Bob Hope, turning to Ethel: “Isn’t there a man that should be holding you back?”

Ethel: “Oh, he’s about to be holding something. Here, Fred, hold my earrings. I’m ready to preach it but good and these things might get in my way.”

Previously published, modified a tinge. Sadly, it’s 2022 and we still have a lot of Bob Hopes who think it’s 1952. Happily, we have a growing number of Ethels who are taking off their earrings…

34 replies »

  1. Check out the Ditzy checked-tie, the trouser turn-ups, the super-wide lapels, the blue movie issue grubby raincoat, the slightly steamy ‘Havana Times,’ Gawd, 1952 WAS dull, conservative and boring as current Republican ‘thinking.’ Plus, shouldn’t Lucy watch out with her grossly oversized carry-on shtick? She could take an eye-eye-ay-yi out with that thing.

    Liked by 2 people

  2. I still remember watching the Lucy show as a kid, the episode where she wants to get her hair cut a certain way and Ricky won’t let her, and thinking WTF? I couldn’t imagine being married to someone who wouldn’t let me be in his show, dammit!

    Liked by 2 people

    • In the early 70s, I remember having the same reactions watching the Lucy shows from the 50s and wondering how women put up with that mess. (Of course, at the time of my watching, most wives still couldn’t get their own credit cards. Most companies only authorized the husbands. And single women? Forget it.) Sadly, it’s now 2022 and there are STILL women who not only put up with it but actually consider themselves secondary to men. And one of those examples is Amy Coney Barrett, who now sits on the Supreme Court. Stunning…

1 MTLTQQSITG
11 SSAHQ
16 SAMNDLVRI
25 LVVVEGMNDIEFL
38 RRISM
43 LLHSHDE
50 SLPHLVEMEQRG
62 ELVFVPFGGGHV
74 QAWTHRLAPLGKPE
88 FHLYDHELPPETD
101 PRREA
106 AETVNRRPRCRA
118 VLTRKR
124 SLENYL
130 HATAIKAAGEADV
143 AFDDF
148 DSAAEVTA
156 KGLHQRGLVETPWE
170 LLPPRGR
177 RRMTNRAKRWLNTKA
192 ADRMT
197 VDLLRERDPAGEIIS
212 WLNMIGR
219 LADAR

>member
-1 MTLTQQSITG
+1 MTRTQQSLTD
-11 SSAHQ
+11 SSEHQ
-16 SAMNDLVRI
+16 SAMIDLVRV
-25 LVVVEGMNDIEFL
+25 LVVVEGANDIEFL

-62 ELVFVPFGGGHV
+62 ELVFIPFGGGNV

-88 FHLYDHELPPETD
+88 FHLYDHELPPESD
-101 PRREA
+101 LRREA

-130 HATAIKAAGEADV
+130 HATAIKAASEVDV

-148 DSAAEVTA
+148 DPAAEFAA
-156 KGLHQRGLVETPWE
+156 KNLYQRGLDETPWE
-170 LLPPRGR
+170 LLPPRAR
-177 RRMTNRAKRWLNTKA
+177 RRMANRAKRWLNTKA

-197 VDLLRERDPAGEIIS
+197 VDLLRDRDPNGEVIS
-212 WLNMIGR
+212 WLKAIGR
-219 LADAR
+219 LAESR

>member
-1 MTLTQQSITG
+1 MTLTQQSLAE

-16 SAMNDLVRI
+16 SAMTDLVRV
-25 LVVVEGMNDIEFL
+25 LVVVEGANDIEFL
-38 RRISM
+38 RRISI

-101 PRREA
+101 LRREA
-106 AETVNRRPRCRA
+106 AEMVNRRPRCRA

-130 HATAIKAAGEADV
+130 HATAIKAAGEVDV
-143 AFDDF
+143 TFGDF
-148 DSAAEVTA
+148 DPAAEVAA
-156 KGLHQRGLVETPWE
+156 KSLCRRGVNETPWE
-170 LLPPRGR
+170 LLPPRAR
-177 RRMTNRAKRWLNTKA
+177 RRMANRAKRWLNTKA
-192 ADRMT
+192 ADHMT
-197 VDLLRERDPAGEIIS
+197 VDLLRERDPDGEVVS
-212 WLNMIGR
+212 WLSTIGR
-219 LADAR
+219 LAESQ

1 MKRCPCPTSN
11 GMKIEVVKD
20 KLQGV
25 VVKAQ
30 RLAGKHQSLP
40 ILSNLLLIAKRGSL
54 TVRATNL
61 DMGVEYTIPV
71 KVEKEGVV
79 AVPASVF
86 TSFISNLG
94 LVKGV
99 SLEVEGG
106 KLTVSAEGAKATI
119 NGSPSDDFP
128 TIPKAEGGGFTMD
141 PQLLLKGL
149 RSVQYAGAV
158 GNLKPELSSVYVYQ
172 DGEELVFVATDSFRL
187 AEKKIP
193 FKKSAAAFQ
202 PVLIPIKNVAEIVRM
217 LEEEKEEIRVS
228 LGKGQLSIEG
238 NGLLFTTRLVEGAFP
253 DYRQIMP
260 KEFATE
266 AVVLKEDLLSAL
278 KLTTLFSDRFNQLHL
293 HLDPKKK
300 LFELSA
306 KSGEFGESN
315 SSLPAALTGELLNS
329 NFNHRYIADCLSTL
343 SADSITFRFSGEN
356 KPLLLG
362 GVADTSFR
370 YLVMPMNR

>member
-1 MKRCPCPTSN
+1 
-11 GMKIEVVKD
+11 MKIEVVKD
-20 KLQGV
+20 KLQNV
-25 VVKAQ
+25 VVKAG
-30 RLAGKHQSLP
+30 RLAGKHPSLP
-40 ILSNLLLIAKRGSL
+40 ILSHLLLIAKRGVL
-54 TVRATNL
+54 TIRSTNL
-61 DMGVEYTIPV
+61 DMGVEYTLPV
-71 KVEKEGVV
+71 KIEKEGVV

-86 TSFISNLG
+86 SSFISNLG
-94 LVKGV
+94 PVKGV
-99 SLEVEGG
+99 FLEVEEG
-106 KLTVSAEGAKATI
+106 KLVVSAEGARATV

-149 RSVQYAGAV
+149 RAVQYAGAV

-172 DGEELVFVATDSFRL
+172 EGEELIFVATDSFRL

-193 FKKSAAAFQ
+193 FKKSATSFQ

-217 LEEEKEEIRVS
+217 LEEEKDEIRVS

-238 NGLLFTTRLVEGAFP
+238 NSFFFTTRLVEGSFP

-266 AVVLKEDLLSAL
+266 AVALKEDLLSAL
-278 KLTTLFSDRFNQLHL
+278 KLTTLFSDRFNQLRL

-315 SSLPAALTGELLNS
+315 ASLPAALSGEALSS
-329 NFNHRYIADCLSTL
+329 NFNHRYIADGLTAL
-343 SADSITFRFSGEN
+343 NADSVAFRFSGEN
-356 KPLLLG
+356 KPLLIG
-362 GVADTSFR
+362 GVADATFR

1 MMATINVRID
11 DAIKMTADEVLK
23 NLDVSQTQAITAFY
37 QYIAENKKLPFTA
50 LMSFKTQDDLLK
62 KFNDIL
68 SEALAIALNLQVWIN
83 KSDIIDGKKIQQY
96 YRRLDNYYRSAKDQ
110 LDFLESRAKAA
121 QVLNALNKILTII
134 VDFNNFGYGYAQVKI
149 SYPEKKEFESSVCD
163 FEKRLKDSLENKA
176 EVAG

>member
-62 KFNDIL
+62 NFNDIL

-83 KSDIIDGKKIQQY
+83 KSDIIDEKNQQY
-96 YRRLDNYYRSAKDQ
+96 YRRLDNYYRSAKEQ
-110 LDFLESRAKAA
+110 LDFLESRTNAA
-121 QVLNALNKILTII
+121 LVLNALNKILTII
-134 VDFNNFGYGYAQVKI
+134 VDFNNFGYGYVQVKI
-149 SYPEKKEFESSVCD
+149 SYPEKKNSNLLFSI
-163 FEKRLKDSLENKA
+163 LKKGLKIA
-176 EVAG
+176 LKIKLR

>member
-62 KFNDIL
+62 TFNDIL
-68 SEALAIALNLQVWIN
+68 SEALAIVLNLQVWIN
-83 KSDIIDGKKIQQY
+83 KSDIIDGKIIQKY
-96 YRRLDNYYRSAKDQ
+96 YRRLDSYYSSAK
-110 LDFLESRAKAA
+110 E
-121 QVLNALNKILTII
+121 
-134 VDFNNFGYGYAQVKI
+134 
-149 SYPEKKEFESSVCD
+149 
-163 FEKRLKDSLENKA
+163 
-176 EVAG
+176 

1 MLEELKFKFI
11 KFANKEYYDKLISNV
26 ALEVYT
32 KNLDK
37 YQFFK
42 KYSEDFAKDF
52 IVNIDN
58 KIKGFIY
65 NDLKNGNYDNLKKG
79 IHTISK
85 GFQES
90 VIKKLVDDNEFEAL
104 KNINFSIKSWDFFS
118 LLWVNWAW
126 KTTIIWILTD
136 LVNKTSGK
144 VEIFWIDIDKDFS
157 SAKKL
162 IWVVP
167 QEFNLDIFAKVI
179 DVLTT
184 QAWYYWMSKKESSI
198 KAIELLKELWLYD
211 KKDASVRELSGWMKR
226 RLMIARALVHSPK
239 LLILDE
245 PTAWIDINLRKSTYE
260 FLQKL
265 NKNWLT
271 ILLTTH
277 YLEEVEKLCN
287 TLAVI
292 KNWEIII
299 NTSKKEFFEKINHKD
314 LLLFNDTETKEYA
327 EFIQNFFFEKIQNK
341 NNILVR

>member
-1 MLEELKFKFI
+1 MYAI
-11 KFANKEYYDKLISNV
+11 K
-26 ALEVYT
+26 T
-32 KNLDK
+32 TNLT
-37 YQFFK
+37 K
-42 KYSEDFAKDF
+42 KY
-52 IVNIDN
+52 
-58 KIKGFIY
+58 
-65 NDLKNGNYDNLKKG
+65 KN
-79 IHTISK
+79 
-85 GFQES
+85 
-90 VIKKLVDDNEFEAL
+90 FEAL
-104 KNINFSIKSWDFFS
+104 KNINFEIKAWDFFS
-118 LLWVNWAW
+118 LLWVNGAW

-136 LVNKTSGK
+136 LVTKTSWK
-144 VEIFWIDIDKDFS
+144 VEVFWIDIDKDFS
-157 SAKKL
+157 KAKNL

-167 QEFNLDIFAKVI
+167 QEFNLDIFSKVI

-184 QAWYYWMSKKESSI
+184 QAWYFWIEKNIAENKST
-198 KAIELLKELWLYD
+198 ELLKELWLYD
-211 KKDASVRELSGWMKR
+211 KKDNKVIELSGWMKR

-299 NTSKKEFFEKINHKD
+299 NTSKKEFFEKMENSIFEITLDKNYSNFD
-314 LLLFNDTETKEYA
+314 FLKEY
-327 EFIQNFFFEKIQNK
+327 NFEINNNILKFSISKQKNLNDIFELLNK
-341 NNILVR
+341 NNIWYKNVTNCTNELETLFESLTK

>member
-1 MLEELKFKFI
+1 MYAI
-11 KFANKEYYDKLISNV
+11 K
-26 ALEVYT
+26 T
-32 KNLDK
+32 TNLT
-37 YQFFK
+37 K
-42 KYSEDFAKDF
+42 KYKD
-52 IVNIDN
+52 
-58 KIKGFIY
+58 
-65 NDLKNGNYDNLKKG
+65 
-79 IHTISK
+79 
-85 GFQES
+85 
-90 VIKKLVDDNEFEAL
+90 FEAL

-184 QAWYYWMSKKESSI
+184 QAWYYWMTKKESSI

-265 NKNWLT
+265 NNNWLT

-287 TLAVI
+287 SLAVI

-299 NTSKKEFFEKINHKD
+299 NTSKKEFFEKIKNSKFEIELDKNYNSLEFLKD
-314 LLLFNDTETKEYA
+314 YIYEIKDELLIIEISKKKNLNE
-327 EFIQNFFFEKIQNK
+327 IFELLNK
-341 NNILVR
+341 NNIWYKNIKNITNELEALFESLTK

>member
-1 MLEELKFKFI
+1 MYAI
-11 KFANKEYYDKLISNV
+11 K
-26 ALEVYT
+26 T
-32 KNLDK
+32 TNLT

Liked by 2 people

      • We had a woman come into work the other day because she was lost on her way to meeting someone to buy dog dishes, she was out of data, and was afraid to call her husband to go on the computer and get the address because “he doesn’t like it when she buys things”. Wow. 2022 indeed.

        Liked by 2 people

    • Given the current climate in America, not only has the change proven slow, but I fear it’s actually reversing. I hope I’m wrong.

      Out of curiosity, I googled “Lucille Ball Texas quote”, just to see if anything had been captured. I didn’t run across anything, but I did find this:

      “Politics should be the part-time profession of every citizen who would protect the rights and privileges of free people and who would preserve what is good and fruitful in our national heritage.”

      And this, from her Wikipedia page: Ball was a well-known gay-rights supporter, stating in a 1980 interview with People: “It’s perfectly all right with me. Some of the most gifted people I’ve ever met or read about are homosexual. How can you knock it?”

      She said this in 1980, when hardly anyone was openly supportive? Well, then. It seems we have a number of reasons to love Lucy… 😉

      Liked by 2 people

    • I love doing offhand, twisted dialogue, really do.

      I haven’t seen “Ricardos” yet, but I suspect I eventually will. I’m also putting things off as I struggle to finish the final edit for my next book. (With “struggle” meaning “not accomplishing much as I piddle with the remaining bits that are not pleasing me”.)

      Liked by 1 person